Public Consultation + Political Engagement

Will second Mayoral Development Corporation transform another GM town?

Bolton Town Centre and shopping precinct.With the results of the Greater Manchester Mayoral Election having been declared, now is a good time to look in detail at how one pledge made by Labour’s Andy Burnham might play out. (Some may argue we could’ve done this sooner given the result was something of a foregone conclusion…)

A few days before polling stations opened, Burnham travelled to Bolton to announce that, if re-elected, he’d “move quickly to establish the new Bolton Mayoral Development Corporation with a high profile Chair”. Like GM’s other MDC in Stockport, the proposed Bolton version will cover the Town Centre.

So could this be as transformational for Bolton as it is argued it has been for Stockport?

I suppose firstly, you’d have to look at whether it is the MDC that has transformed Stockport, or whether it would’ve happened anyway. Stockport is, of course, demographically and geographically very different to Bolton. For starters, it’s undeniable that it’s more affluent, with a lot more people with a lot more disposable income which can support local businesses. Witness the transformation of Underbanks to a hotbed of craft ale bars, vinyl stores and other quirky indies which began before the existence of the MDC, or even the Mayor with the power to create them.

Stockport arguably also benefits from frequent rail services to London, which makes it an attractive and convenient place to live for those with the kind of high-paying jobs that require the odd jaunt to the capital.

Furthermore, being on the edge of some of the most desirable places to live in Greater Manchester, including Didsbury and the Heatons, areas of Stockport close by to the town centre are benefitting from being an overspill effect. As they offer a more achievable alternative to those looking for that South Manchester lifestyle but who have been priced out of the other areas people typically gravitate to.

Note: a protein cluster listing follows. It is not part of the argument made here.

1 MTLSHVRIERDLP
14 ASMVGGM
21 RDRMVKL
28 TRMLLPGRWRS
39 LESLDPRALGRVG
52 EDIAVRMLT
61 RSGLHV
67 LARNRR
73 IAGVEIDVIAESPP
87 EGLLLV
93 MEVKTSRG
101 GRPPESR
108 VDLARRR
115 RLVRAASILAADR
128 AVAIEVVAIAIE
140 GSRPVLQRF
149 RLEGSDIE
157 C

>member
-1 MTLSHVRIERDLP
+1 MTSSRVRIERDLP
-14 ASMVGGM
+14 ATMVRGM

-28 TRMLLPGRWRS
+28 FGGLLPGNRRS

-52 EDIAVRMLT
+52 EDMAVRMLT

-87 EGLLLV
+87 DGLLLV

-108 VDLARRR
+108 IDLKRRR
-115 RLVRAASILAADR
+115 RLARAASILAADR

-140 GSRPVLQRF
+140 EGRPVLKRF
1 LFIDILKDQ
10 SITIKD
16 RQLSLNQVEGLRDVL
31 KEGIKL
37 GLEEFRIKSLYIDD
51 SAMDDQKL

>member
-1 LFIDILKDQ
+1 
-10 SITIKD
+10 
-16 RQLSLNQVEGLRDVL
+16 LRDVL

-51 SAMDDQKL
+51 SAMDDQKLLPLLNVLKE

However, cynics who may point to the above as being indicative that Stockport’s MDC simply rode the wave would be shot down. Insiders say that the Board has been beneficial in bringing in private expertise, fostering co-operation between different political groups and raising Stockport’s profile such that it has been more likely to secure external funding.

So even with the more challenging demographics, it’s hard to argue that and MDC for Bolton could be anything but a good thing. The town drew up an ambitious £1billion masterplan in 2017. There have been a few setbacks along the way but significant numbers of new residential properties have since been developed in the Town Centre, and the Council will soon demolish the half-empty, dated shopping centre, Crompton Place, to provide a cleared site for a developer.

Bolton’s challenges it has in common with elsewhere; covid (obviously) and government cuts leading to a lack of capacity to bid for funding and project manage regeneration projects. It’s that latter point where an MDC and the private sector expertise which Stockport says has been beneficial could provide the most valuable support for Bolton.

All eyes will be on the board membership to see how Bolton may benefit. Perhaps they could even negotiate the reinstatement of the Bolton-London rail link?

Matthew Crisp is a Director at Cavendish Consulting, leading their North team in Manchester. Cavendish is the award-winning communications consultancy for the built environment. To find out more visit cavendishconsulting.com

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